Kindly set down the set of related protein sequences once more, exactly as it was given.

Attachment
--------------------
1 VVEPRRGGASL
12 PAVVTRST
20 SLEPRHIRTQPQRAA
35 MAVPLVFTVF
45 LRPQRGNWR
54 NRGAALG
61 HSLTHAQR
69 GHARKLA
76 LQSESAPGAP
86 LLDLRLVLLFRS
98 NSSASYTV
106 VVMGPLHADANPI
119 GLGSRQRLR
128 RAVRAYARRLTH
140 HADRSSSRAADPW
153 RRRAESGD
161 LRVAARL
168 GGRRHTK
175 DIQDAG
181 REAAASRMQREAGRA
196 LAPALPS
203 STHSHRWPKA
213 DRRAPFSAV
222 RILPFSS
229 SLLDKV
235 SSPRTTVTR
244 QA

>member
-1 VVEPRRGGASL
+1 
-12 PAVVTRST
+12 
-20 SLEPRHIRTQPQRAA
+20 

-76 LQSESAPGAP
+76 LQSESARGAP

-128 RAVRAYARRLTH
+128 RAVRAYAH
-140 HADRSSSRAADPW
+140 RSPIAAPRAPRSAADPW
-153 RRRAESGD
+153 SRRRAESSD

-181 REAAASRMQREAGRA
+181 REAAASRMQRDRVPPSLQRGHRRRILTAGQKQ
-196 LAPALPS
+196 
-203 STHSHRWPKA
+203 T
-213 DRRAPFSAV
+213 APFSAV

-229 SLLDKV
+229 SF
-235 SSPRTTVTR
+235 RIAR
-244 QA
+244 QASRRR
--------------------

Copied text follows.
1 VVEPRRGGASL
12 PAVVTRST
20 SLEPRHIRTQPQRAA
35 MAVPLVFTVF
45 LRPQRGNWR
54 NRGAALG
61 HSLTHAQR
69 GHARKLA
76 LQSESAPGAP
86 LLDLRLVLLFRS
98 NSSASYTV
106 VVMGPLHADANPI
119 GLGSRQRLR
128 RAVRAYARRLTH
140 HADRSSSRAADPW
153 RRRAESGD
161 LRVAARL
168 GGRRHTK
175 DIQDAG
181 REAAASRMQREAGRA
196 LAPALPS
203 STHSHRWPKA
213 DRRAPFSAV
222 RILPFSS
229 SLLDKV
235 SSPRTTVTR
244 QA

>member
-1 VVEPRRGGASL
+1 
-12 PAVVTRST
+12 
-20 SLEPRHIRTQPQRAA
+20 

-76 LQSESAPGAP
+76 LQSESARGAP

-128 RAVRAYARRLTH
+128 RAVRAYAH
-140 HADRSSSRAADPW
+140 RSPIAAPRAPRSAADPW
-153 RRRAESGD
+153 SRRRAESSD

-181 REAAASRMQREAGRA
+181 REAAASRMQRDRVPPSLQRGHRRRILTAGQKQ
-196 LAPALPS
+196 
-203 STHSHRWPKA
+203 T
-213 DRRAPFSAV
+213 APFSAV

-229 SLLDKV
+229 SF
-235 SSPRTTVTR
+235 RIAR
-244 QA
+244 QASRRR